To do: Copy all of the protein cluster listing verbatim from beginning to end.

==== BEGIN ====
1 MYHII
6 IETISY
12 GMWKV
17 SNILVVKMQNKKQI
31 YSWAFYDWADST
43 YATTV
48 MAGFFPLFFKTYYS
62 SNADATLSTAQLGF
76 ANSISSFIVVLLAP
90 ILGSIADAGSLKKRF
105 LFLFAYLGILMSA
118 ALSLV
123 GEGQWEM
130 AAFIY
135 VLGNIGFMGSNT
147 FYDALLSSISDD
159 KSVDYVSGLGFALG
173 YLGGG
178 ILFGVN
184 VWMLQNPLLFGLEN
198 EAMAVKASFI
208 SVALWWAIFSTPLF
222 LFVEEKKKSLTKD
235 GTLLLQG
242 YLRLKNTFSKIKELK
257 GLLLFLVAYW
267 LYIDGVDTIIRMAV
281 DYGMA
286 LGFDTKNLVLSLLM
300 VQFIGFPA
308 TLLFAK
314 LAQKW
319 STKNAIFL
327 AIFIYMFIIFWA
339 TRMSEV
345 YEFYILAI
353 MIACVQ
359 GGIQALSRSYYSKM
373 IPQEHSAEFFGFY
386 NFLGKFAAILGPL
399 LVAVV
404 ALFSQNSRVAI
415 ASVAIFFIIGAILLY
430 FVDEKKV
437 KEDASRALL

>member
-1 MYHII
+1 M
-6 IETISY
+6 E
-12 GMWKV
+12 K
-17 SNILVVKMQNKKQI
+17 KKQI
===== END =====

1 MYHII
6 IETISY
12 GMWKV
17 SNILVVKMQNKKQI
31 YSWAFYDWADST
43 YATTV
48 MAGFFPLFFKTYYS
62 SNADATLSTAQLGF
76 ANSISSFIVVLLAP
90 ILGSIADAGSLKKRF
105 LFLFAYLGILMSA
118 ALSLV
123 GEGQWEM
130 AAFIY
135 VLGNIGFMGSNT
147 FYDALLSSISDD
159 KSVDYVSGLGFALG
173 YLGGG
178 ILFGVN
184 VWMLQNPLLFGLEN
198 EAMAVKASFI
208 SVALWWAIFSTPLF
222 LFVEEKKKSLTKD
235 GTLLLQG
242 YLRLKNTFSKIKELK
257 GLLLFLVAYW
267 LYIDGVDTIIRMAV
281 DYGMA
286 LGFDTKNLVLSLLM
300 VQFIGFPA
308 TLLFAK
314 LAQKW
319 STKNAIFL
327 AIFIYMFIIFWA
339 TRMSEV
345 YEFYILAI
353 MIACVQ
359 GGIQALSRSYYSKM
373 IPQEHSAEFFGFY
386 NFLGKFAAILGPL
399 LVAVV
404 ALFSQNSRVAI
415 ASVAIFFIIGAILLY
430 FVDEKKV
437 KEDASRALL

>member
-1 MYHII
+1 M
-6 IETISY
+6 E
-12 GMWKV
+12 K
-17 SNILVVKMQNKKQI
+17 KKQI